Some reviews are less than SUPREME but still appreciated and not negative…

…and this one falls into that category, too.

Finally, here’s a short but sweet (if anything about this novel could be said to be sweet) review of THE WRONG QUARRY.

M.A.C.

A “New” Writer Reflects

Tuesday, June 24th, 2014

As I write this, SUPREME JUSTICE has hit 548 reviews and maintains a four-star average. This is a testament to Amazon’s marketing ability, and has taught this old dog some new things, if not tricks.

I continue to be surprised by the confidence of readers who are quite sure that I’m imitating writers who I’ve never read. Any number have scolded me for trying to do Jack Reacher, and are particularly annoyed that my character Reeder’s name is so similar.

Those of you who have followed these updates for a while know that I am notoriously unfamiliar with the work of other suspense/mystery writers of my time. I am strictly a Hammett/Chandler/Cain/Spillane guy. The last hardcover mystery I bought and read was the final 87th Precinct novel. My idea of a new mystery writer is Donald E. Westlake.

I did the original synopsis of SUPREME JUSTICE – and this pre-dates Matt Clemens’ involvement – seven years ago. I’d never heard of Jack Reacher, and frankly my first familiarity with the character was the Tom Cruise movie – I obviously go to a lot of those. Reeder’s name had nothing to do with Reacher. I’ve never read Tom Clancy either, though I’ve seen most of the Jack Ryan movies.

But Amazon reviewers are confident in this case, and many others, that I’m doing Lee Child or Clancy or Grisham or Sandford or any number of writers I’ve never read. By the way, I mean no insult to them or any writer. I have stated here numerous times that (a) my reading time is largely taken up by research, and (b) I am a natural mimic and avoid reading other suspense fiction for that reason.

There’s another reason, and it goes something like this…other people’s mystery novels fall into one of three categories: worse than me, about the same as me, better than me. Why would I want to read something worse than my stuff? Why should I bother reading something that I could write myself just as well? As for those better than me, well, screw them!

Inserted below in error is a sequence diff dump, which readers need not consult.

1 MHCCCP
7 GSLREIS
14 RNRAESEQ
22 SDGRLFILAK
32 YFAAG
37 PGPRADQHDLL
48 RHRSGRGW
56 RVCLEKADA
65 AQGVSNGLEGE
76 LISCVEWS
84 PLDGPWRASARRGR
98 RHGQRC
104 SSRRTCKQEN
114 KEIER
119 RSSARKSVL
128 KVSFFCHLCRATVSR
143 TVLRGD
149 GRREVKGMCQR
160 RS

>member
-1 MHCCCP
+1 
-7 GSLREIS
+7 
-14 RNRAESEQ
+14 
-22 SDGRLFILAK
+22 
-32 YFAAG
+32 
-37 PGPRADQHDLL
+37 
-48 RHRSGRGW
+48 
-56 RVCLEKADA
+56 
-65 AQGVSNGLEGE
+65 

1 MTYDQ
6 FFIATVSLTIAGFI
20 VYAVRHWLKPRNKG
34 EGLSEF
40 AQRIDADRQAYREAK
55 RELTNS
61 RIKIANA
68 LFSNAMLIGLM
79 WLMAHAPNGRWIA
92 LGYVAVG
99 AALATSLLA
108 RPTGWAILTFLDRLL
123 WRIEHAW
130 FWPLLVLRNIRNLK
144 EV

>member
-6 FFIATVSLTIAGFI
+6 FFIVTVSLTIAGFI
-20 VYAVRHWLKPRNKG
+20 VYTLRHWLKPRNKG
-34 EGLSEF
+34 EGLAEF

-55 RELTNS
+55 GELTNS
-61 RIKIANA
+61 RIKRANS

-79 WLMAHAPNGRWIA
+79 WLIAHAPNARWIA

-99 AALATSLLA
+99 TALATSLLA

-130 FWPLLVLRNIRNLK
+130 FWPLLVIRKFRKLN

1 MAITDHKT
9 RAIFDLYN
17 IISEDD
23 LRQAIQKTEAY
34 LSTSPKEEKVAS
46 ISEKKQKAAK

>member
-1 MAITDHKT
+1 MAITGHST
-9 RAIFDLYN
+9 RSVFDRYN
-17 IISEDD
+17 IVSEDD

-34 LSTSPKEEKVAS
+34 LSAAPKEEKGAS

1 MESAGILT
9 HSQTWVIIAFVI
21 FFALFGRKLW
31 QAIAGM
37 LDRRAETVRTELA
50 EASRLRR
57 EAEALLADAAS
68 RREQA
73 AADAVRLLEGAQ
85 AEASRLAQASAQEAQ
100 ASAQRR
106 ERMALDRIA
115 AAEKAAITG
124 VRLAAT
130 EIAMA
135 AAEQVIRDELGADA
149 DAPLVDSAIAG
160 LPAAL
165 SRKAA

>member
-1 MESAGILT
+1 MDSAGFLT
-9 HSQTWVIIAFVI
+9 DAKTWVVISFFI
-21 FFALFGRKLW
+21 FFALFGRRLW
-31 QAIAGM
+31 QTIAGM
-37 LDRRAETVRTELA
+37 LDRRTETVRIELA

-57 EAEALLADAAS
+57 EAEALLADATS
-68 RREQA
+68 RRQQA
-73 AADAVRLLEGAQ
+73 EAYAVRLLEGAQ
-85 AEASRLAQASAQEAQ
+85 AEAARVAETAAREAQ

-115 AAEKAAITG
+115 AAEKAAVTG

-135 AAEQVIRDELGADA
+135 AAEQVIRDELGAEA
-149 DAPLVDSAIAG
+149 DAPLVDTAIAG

Yes, I’m kidding, sort of, and I do occasionally read contemporary crime fiction, as when I’m on an Edgar or Shamus committee, or when one of my writer friends has something out. Thankfully my writer friends are very good – people like Ed Gorman, Steve Mertz, Bob Goldsborough, Bill Crider, Bob Randisi, John Lutz, and half a dozen more.

And I know that a lot of writers continue to read voraciously in their own fields, so this is probably a weakness on my part. But I mention this chiefly to make the point that if I’m setting out to work in another writer’s wheelhouse, it’s more likely to be Mickey Spillane or Rex Stout than John Grisham or Lee Child.

But there’s something else odd – and frankly disturbing, and certainly humbling – that turns up in a good number of these Amazon reader reviews. A lot of these readers think I’m a “new” writer; a fair amount of ‘em go out of their way to say they’ve never heard of me.

I realize I’m not John Grisham or Lee Child, but while I have not read either of those very popular writers, I am aware of their existence. As someone who spends plenty of time wandering in bookstores, and studying the section where my work is shelved, I have a strong awareness (without reading them) of scores of writers in my genre. I read Mystery Scene, Crimespree, The Strand, Deadly Pleasures, always read the review column in EQMM, and attend Bouchercons frequently. So I know who my contemporaries are.